touchPoint.y -= 10;

NSInteger characterIndex = [self.layoutManager characterIndexForPoint:touchPoint inTextContainer:self.textContainer fractionOfDistanceBetweenInsertionPoints:0];

if(characterIndex != 0)
NSRange start = [self.text rangeOfCharacterFromSet:[NSCharacterSet whitespaceAndNewlineCharacterSet] options:NSBackwardsSearch range:NSMakeRange(0,characterIndex)];

NSRange stop = [self.text rangeOfCharacterFromSet: [NSCharacterSet whitespaceAndNewlineCharacterSet] options:NSCaseInsensitiveSearch range:NSMakeRange(characterIndex,self.text.length- characterIndex)];

int length = stop.location - start.location;

NSString *fullWord = [self.text substringWithRange:NSMakeRange (start.location, length)];

UIAlertView *alert = [[UIAlertView alloc] initWithTitle:@"Selected Word" message:fullWord delegate:nil cancelButtonTitle:@"Dismiss" otherButtonTitles: nil];

[alert show];
[alert release];

[super touchesBegan: touches withEvent: event];

Exclusion Paths

Exclusion Paths (shown in Figure 21.3) allow text to wrap around images or other objects that appear inline. iOS 7 added a simple property in order to add an exclusion path to any text container.


Figure 21.3 Text wrapping around a UIImage using iOS 7’s exclusion paths.

To specify an exclusion path, a UIBezierPath representing the area to be excluded is first created. To set an exclusion path, an array of the avoided areas is passed to the exclusionPaths property of a textContainer. The text container can be found as a property of theUITextView.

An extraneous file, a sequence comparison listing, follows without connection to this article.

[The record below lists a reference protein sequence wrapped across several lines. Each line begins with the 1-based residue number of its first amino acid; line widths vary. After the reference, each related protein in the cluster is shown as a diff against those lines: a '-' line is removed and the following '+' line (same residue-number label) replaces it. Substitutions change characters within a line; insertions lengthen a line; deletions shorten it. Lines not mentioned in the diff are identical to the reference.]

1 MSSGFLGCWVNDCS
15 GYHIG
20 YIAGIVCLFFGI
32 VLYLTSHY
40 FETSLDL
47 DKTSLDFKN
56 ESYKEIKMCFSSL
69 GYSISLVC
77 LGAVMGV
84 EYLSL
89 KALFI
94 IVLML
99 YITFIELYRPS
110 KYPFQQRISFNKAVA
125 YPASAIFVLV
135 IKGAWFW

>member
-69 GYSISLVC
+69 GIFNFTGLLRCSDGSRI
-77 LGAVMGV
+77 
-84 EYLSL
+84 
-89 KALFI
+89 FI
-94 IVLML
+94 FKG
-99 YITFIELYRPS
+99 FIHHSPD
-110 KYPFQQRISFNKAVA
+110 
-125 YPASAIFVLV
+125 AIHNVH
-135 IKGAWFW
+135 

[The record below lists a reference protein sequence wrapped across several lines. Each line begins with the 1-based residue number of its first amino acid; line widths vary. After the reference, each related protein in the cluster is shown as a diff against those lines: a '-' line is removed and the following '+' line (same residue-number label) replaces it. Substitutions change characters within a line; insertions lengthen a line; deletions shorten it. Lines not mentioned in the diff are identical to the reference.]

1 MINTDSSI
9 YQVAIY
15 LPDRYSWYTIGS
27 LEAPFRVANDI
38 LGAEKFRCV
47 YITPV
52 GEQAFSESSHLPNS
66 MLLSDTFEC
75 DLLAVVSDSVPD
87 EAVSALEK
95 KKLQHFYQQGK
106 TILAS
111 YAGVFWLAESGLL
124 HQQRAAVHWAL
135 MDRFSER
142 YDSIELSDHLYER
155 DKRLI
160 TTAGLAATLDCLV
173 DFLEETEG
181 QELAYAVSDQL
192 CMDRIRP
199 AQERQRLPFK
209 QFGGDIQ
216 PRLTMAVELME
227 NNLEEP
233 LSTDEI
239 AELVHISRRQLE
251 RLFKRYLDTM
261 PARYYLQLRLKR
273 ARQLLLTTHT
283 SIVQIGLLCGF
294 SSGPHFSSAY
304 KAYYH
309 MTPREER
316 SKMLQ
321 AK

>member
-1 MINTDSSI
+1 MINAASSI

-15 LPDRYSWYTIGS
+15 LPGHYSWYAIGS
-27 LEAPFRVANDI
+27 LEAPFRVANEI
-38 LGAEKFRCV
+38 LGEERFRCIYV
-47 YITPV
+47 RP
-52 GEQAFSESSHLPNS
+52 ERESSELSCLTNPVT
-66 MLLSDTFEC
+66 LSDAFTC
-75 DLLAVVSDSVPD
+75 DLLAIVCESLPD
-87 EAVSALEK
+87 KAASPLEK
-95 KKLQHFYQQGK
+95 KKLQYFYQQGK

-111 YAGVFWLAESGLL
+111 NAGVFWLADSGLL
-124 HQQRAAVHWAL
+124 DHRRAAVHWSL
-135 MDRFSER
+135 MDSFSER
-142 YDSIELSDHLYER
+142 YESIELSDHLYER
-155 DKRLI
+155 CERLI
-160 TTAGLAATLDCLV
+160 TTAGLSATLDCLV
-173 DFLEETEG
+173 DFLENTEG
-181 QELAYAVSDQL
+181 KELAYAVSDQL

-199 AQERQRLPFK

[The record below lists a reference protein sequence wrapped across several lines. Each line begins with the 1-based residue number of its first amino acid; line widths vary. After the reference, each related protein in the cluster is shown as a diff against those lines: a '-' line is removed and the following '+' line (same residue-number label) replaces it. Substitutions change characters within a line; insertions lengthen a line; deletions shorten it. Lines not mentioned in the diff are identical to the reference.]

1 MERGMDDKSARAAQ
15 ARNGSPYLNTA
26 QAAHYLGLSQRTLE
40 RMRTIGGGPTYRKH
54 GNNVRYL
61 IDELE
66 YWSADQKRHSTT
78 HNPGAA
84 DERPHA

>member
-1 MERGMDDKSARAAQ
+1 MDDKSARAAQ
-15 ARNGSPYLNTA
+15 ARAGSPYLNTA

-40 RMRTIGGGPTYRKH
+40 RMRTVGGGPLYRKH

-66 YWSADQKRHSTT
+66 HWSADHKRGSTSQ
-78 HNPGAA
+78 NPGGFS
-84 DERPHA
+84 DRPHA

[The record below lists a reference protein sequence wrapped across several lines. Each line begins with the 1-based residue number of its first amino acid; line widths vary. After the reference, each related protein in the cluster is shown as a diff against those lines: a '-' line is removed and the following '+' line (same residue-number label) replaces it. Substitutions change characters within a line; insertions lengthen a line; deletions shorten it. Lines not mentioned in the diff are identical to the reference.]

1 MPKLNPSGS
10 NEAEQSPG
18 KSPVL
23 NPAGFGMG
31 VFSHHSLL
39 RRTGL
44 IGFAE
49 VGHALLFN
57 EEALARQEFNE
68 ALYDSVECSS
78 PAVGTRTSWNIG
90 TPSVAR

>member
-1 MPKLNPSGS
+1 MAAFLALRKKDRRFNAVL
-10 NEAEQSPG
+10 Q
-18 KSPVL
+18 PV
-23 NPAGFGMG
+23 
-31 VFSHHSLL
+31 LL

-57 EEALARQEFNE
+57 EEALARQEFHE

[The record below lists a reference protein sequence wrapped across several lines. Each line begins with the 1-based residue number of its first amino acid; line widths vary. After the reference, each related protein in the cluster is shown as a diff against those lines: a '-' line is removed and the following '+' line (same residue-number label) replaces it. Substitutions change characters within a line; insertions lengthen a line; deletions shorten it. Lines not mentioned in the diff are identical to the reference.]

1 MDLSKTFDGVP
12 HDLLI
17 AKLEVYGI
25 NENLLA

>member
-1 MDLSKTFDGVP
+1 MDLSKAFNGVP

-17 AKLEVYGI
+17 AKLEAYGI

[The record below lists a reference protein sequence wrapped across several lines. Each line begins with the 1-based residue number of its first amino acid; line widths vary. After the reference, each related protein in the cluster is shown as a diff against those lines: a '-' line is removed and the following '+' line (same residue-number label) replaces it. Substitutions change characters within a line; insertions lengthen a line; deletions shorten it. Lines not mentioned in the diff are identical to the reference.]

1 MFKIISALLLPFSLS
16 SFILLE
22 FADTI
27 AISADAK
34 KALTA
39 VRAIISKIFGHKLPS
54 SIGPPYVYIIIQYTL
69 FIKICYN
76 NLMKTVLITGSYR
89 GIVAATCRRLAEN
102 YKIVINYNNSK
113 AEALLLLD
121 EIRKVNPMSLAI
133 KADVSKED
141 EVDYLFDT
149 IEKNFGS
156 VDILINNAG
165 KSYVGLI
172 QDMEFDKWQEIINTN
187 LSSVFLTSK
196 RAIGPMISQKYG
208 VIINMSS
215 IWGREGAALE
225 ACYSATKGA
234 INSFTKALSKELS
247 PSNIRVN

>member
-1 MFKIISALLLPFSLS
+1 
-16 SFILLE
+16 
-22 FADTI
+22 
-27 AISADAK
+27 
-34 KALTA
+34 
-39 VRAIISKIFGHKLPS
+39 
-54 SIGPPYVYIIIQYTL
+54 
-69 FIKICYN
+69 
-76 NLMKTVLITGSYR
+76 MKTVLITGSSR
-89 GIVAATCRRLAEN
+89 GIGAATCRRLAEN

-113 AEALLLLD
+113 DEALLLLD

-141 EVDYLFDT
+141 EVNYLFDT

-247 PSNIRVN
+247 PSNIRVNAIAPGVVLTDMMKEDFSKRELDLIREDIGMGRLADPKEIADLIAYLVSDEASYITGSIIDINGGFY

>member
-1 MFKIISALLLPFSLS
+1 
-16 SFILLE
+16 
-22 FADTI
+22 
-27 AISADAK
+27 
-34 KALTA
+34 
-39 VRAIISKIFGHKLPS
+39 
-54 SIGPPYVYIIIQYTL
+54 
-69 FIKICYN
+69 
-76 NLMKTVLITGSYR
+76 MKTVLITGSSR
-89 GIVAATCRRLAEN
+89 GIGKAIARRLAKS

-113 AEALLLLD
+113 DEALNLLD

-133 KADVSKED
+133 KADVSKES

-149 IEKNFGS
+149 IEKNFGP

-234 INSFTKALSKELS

- (void)viewDidLoad
[super viewDidLoad];

UIBezierPath *circle = [UIBezierPath bezierPathWithOvalInRect:CGRectMake(110, 100, 100, 102)];

UIImageView *imageView = [[[UIImageView alloc] initWithFrame:CGRectMake(110, 110, 100, 102)] autorelease];

[imageView setImage: [UIImage imageNamed: @"DF.png"]];
[imageView setContentMode:UIViewContentModeScaleToFill];
[self.myTextView addSubview: imageView];

self.myTextView.textContainer.exclusionPaths = @[circle];

Content Specific Highlighting

One of the most interesting features of TextKit is Content Specific Highlighting. Before iOS 7, using CoreText to modify the appearance of specific strings inside of a text view was elaborate and cumbersome. iOS 7 brings many improvements to rich text rendering and definition.

To work with custom attributed text, a subclass of an NSTextStorage is created, called ICFDynamicTextStorage in the sample project. This approach will allow the developer to set tokens for different attributed strings to be rendered per string encountered. A classwideNSMutableAttributedString is created, which will hold on to all the associated attributes for the displayed text.

- (id)init
self = [super init];

if (self)
backingStore = [[NSMutableAttributedString alloc] init];

return self;

A convenience method for returning the string is also created, as well as one for returning the attributes at an index.

- (NSString *)string
return [backingStore string];

- (NSDictionary *)attributesAtIndex:(NSUInteger)location effectiveRange:(NSRangePointer)range
return [backingStore attributesAtIndex:location effectiveRange:range];

The next four methods deal with the actual inputting and setting of attributes, from replacing the characters to making sure that text is being properly updated.

- (void)replaceCharactersInRange:(NSRange)range withString:(NSString *)str
[self beginEditing];
[backingStore replaceCharactersInRange:range withString:str];

[self edited:NSTextStorageEditedCharacters| NSTextStorageEditedAttributes range:range changeInLength:str.length - range.length];

textNeedsUpdate = YES;
[self endEditing];

- (void)setAttributes:(NSDictionary *)attrs range:(NSRange)range
[self beginEditing];